Tanzania: Govt Still Undecided On Serengeti Highway

Dar es Salaam — Despite the great uproar raised internationally against the proposed highway across the Serengeti National Park, the government is yet to come to a conclusion about the project, it was officially learnt here yesterday.

“In principle, the government has not made any decision on the construction of the road,” Natural Resources and Tourism minister, Mr Ezekiel Maige affirmed to The Citizen.

“An environmental impact assessment that will guide the government whether to implement the project or not is underway,” the minister added, reacting to reports that a Nairobi-based non-governmental organisation has filed a case at the East African Court of Justice (EACJ) seeking to restrain Tanzania from carrying out the 53km project.

According to the minister, the government, which has always been keen on safeguarding the country’s wildlife for posterity, was still consulting various authorities on the issue.

On Friday the African Network for Animal Welfare (Anaw), a continental body working in conservation and animal welfare, sought an interim order of injunction from the EACJ to block the project on grounds that the road would damage the park’s ecology.

Lawyer Saitabao ole Kanchory of Kanchory & Co filed the case on behalf of Anaw at the EACJ in Arusha asking for an injunction on the road project, which has generated much debate in recent months.

Anaw also asked the court to declare that construction of the proposed road was unlawful and infringed on the provisions of the Treaty establishing the East African Community (EAC).

According to Ole Kanchory, an advocate of the High Court of Kenya, the move to go to court by Anaw follows Tanzania’s persistence to implement the road project despite criticisms from conservation lobby groups and wildlife experts.

Last month the UN Educational, Scientific and Cultural Organisation (Unesco) urged the government to abandon the project for the sake of safeguarding the country’s cultural heritage.

“Modern economy should not by any means be at the expense of nature, or at the expense of culture,” said Unesco Director-General Irina Bokova.

“I know that the pressure of modernity is very high,” she said. “Countries must make a balance between preserving their heritage sites and developing their economy.”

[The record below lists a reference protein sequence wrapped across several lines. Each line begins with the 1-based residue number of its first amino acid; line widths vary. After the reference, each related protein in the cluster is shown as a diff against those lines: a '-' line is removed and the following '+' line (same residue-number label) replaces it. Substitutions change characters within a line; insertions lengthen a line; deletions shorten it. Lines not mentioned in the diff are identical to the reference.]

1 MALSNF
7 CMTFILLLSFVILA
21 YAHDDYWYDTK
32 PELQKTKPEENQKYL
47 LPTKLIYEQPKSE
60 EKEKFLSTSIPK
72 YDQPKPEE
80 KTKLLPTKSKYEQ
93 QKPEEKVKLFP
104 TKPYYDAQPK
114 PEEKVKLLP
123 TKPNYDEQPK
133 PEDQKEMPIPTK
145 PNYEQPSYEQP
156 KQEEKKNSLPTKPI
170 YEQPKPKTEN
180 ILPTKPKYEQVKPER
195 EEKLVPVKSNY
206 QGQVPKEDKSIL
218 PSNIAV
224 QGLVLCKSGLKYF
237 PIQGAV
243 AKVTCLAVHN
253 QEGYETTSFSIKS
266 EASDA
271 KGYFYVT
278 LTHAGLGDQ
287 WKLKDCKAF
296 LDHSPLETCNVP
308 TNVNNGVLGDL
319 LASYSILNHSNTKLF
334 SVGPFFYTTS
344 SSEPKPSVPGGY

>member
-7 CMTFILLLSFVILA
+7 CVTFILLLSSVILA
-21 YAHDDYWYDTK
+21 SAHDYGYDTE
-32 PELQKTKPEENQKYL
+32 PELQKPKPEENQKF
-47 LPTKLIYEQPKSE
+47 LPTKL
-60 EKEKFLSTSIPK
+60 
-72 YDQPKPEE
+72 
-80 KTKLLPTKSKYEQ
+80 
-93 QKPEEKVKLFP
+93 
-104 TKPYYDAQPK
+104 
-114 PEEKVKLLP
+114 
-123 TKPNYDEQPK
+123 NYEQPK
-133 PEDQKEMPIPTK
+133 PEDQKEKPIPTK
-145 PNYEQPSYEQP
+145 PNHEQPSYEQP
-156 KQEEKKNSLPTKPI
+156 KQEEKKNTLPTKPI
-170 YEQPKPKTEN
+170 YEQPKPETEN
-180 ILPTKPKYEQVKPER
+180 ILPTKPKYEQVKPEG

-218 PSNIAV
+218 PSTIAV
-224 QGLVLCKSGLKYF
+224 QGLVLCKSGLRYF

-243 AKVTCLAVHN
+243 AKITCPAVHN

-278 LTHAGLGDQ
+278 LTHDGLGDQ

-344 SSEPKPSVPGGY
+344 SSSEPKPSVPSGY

In a desperate attempt to save the world heritage site from losing its outstanding universal value, heads of three global environmental conservation organisations, including Unesco, in July and August this year formally appealed to President Jakaya Kikwete to re-examine the proposed highway through the Serengeti.

Chief executive officers of the International Union for Conservation of Nature (IUCN), the World Commission on Protected Areas and the World Wide Fund for Nature (WWF) made the appeal that was instantly supported by Unesco.

In their letters to the President, they said that the park was inscribed on the World Heritage List in 1981 by virtue of its exceptional importance for the conservation of biodiversity, the rare and endangered species it harbours, and the area’s annual wildebeest migration that is recognised as one of the most impressive natural events in the world. The spectacular annual migration of 1.4 million wildebeest and 500,000 zebra trailed by carnivores from Tanzania into Kenya, crossing the Mara River, has for decades attracted global tourism to Tanzania.

IUCN is the world’s largest and oldest global environmental network, and the World Commission on Protected Areas is the world’s foremost authority on protected areas, while Unesco is mandated to conserve the world’s heritage. WWF, an international non-governmental organization, works on issues related to conservation, research and restoration of the environment.

“Your country’s national parks play a vital role in conserving biodiversity and therefore providing a solid foundation for the prosperity and health of your citizens,” the chief executives observed, cautioning that a road into this protected area would lead to irretrievable biodiversity loss.

The global concern about the Serengeti arises from the fact that the park is regarded as the last place on earth that represents how the world looked a million years ago.

Opponents of the project argue that the road would damage the integrity and conservation values of the Serengeti World Heritage Site by causing increased levels of poaching and trafficking of wildlife products, rising levels of air and water pollution and introducing and enabling the spread of invasive species.

A highway snaking across this wilderness would cost $480 million (approximately Sh372 billion).

In his first contest for the State House in 2005, President Kikwete was on record as promising to construct the 480km highway linking Arusha to the lakeside port of Musoma.

Before this year’s general election, former Natural Resources and Tourism minister, Ms Shamsa Mwangunga, had said the government was obliged to fulfil the CCM campaign promise on the highway.

But it is widely feared that a highway constructed through the iconic World Heritage Site such as Serengeti National Park sets a very serious precedent and risks damaging Tanzania’s respected international reputation.

Meanwhile, the WWF International top brass has proposed three alternative roads, pledging to offer technical assistance to the government for development of the routes.

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